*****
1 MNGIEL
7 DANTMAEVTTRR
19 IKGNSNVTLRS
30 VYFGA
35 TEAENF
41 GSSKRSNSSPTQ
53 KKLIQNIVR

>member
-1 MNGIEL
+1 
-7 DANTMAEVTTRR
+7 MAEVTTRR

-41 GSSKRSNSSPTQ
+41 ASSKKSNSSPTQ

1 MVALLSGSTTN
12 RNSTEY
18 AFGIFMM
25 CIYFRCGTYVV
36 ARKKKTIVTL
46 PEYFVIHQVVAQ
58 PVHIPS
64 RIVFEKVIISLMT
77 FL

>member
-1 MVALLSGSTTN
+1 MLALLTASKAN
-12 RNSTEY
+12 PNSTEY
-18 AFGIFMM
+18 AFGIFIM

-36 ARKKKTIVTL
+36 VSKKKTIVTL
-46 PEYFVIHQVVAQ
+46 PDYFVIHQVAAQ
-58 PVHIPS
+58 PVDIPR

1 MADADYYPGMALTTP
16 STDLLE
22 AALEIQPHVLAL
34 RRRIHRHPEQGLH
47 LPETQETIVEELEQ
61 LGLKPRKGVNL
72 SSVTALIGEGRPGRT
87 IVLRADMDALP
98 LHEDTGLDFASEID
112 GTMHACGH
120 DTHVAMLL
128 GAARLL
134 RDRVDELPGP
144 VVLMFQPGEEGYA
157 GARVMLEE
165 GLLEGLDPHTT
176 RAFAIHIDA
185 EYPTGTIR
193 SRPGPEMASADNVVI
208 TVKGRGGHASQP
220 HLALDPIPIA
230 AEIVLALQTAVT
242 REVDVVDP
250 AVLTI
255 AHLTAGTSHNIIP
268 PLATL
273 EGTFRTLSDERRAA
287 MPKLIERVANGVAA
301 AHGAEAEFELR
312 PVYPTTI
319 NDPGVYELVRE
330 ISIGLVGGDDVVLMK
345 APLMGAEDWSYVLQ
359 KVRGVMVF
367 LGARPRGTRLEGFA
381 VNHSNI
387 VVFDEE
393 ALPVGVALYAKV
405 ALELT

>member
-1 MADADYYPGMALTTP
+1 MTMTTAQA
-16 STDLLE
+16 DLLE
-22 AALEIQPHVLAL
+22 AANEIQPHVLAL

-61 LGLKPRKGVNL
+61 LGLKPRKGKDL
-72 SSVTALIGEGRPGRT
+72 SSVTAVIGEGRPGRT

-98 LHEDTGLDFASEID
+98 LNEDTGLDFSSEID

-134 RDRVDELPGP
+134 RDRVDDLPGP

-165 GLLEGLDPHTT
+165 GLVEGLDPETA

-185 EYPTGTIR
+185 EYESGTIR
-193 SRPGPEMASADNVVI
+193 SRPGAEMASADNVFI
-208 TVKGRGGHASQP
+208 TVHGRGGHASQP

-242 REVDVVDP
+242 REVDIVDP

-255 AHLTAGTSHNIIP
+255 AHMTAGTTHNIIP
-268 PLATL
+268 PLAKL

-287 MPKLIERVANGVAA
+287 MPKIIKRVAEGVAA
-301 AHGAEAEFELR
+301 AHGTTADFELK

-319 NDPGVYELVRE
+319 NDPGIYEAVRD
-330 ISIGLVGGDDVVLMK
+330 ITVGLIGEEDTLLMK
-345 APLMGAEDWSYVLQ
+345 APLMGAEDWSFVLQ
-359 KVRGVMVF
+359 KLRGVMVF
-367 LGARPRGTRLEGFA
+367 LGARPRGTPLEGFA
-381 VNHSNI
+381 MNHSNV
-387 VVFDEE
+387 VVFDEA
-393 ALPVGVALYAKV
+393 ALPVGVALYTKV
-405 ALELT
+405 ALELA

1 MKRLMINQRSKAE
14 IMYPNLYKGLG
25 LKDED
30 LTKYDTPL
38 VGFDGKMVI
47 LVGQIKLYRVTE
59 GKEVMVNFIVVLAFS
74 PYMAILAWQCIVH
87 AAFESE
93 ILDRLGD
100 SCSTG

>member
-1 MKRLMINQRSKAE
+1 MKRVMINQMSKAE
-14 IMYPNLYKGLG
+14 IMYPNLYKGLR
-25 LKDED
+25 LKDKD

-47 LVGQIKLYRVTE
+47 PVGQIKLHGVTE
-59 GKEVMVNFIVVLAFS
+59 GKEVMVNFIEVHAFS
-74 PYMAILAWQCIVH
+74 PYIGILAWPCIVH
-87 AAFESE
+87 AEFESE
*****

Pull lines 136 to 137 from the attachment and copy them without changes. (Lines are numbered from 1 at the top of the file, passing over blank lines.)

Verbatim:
93 ILDRLGD
100 SCSTG